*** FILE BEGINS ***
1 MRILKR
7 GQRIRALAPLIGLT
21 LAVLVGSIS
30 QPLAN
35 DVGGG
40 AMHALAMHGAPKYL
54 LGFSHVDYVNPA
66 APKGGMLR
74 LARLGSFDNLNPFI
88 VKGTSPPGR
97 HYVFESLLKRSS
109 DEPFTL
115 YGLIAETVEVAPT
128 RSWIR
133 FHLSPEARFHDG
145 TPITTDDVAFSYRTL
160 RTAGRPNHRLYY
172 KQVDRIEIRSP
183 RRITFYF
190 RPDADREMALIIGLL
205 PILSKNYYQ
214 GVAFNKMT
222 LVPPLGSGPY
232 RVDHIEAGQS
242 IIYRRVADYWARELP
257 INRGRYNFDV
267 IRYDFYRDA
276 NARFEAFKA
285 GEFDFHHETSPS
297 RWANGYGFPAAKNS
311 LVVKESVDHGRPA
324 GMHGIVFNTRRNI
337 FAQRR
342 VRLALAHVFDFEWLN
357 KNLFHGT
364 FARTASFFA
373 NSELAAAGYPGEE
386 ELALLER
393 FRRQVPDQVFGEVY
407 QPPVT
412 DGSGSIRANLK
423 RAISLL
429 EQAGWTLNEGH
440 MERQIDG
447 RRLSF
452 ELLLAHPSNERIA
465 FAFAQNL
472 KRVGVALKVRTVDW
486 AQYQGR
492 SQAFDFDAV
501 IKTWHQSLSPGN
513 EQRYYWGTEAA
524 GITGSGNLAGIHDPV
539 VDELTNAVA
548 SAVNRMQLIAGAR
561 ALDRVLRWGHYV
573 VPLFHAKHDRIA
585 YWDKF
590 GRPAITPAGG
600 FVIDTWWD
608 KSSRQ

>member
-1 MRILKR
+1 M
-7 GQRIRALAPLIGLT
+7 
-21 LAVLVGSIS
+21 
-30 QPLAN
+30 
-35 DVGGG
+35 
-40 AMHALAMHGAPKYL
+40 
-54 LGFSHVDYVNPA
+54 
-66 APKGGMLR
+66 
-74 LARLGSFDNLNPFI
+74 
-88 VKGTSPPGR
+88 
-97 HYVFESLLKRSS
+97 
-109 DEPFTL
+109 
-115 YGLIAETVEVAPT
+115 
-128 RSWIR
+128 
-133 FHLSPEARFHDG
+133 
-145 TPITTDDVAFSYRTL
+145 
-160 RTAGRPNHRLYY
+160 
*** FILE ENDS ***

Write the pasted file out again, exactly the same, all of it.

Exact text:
1 MRILKR
7 GQRIRALAPLIGLT
21 LAVLVGSIS
30 QPLAN
35 DVGGG
40 AMHALAMHGAPKYL
54 LGFSHVDYVNPA
66 APKGGMLR
74 LARLGSFDNLNPFI
88 VKGTSPPGR
97 HYVFESLLKRSS
109 DEPFTL
115 YGLIAETVEVAPT
128 RSWIR
133 FHLSPEARFHDG
145 TPITTDDVAFSYRTL
160 RTAGRPNHRLYY
172 KQVDRIEIRSP
183 RRITFYF
190 RPDADREMALIIGLL
205 PILSKNYYQ
214 GVAFNKMT
222 LVPPLGSGPY
232 RVDHIEAGQS
242 IIYRRVADYWARELP
257 INRGRYNFDV
267 IRYDFYRDA
276 NARFEAFKA
285 GEFDFHHETSPS
297 RWANGYGFPAAKNS
311 LVVKESVDHGRPA
324 GMHGIVFNTRRNI
337 FAQRR
342 VRLALAHVFDFEWLN
357 KNLFHGT
364 FARTASFFA
373 NSELAAAGYPGEE
386 ELALLER
393 FRRQVPDQVFGEVY
407 QPPVT
412 DGSGSIRANLK
423 RAISLL
429 EQAGWTLNEGH
440 MERQIDG
447 RRLSF
452 ELLLAHPSNERIA
465 FAFAQNL
472 KRVGVALKVRTVDW
486 AQYQGR
492 SQAFDFDAV
501 IKTWHQSLSPGN
513 EQRYYWGTEAA
524 GITGSGNLAGIHDPV
539 VDELTNAVA
548 SAVNRMQLIAGAR
561 ALDRVLRWGHYV
573 VPLFHAKHDRIA
585 YWDKF
590 GRPAITPAGG
600 FVIDTWWD
608 KSSRQ

>member
-1 MRILKR
+1 M
-7 GQRIRALAPLIGLT
+7 
-21 LAVLVGSIS
+21 
-30 QPLAN
+30 
-35 DVGGG
+35 
-40 AMHALAMHGAPKYL
+40 
-54 LGFSHVDYVNPA
+54 
-66 APKGGMLR
+66 
-74 LARLGSFDNLNPFI
+74 
-88 VKGTSPPGR
+88 
-97 HYVFESLLKRSS
+97 
-109 DEPFTL
+109 
-115 YGLIAETVEVAPT
+115 
-128 RSWIR
+128 
-133 FHLSPEARFHDG
+133 
-145 TPITTDDVAFSYRTL
+145 
-160 RTAGRPNHRLYY
+160 